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Ganguly mishooks a Dalmiya full toss
by Gulu Ezekiel
Aug 04, 2006
With dozens of round-the-clock news channels hungry to fill up airtime, the 'silly season' in Indian cricket, when the team is not actually involved in matches, can prove frustrating for the ever-hungry electronic media.

Just as well then that there have been a few off-field 'masala' stories to keep them at bay.

The ongoing camp for the team in Bangalore had its own share of intrigue and cloak-and-dagger elements. Coach Greg Chappell is on leave. But his trusty lieutenants came up with just the idea to pique everyone's interest, a secret trip to an institute just outside the city that apparently corporate-types flock to for their bonding exercises. The media was barred, though they did manage to trail the team's buses all the way.

Then came the news that former coach John Wright had just written his memoirs of the four years he spent guiding the Indian team in partnership with captain Sourav Ganguly.

The publishers cleverly leaked out some spicy extracts that naturally excited the taste buds of the cricket fraternity. Though no one in India has yet read the book in its entirety, it is possibly the first time someone so closely connected with Indian cricket has blown the lid, so to speak.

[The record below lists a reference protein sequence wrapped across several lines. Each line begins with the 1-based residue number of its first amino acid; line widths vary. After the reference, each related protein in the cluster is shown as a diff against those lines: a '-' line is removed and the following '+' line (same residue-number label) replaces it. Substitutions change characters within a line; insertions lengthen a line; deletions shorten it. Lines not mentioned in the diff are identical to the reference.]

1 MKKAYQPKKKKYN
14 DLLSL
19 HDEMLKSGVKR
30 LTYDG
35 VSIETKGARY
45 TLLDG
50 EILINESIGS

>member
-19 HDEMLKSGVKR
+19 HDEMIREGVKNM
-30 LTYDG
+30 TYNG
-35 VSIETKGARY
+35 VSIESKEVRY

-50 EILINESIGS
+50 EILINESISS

It was a dead giveaway reaction how some of the selectors rushed to the press to defend themselves when Wright had not actually mentioned anyone by name!

In fact his condemnation of the zonal system of selection in Indian cricket is nothing new. For decades now regionalism and parochialism have been part and parcel of the game here and yet no one wants to ruffle feathers and change the system. It is after all a vote-catching exercise and the hunger to stay in power is all consuming in Indian sport.

Then came the drama in Kolkata where Jagmohan Dalmiya, currently running from cover from the BCCI, bounced back to retain the presidency of the Cricket Association of Bengal which has been his personal fiefdom for decades.

What made things so intriguing in this particular election was the role of Ganguly. It is an open secret that Dalmiya has backed Ganguly right from the start of his career.

For the former captain to therefore turn on his one-time benefactor was like twisting the knife in his back.

It is still not known whether the move will backfire on Ganguly or whether he will be rewarded for his 'loyalty' by the BCCI when they pick the 30 probables next week for the Champions Trophy.

Dalmiya's feat lies in the fact that he has achieved single-handedly what no political party in Bengal has managed for 30 years, give a stinging rebuke to the Left Front government that tried its best (or worst) to sabotage his chances in the poll.

It's no wonder Dalmiya's bete noir Raj Singh Dungarpur referred to him as a cat with nine lives. It remains to be seen how many he has left though!

 
More Views by Gulu Ezekiel
  Book Review: Wisden Cricketers' Almanack 2014
  Pankaj: Bengal's Forgotten Cricket Legend
  Book Review - My Journey to the World Cup: The Sky is the Limit
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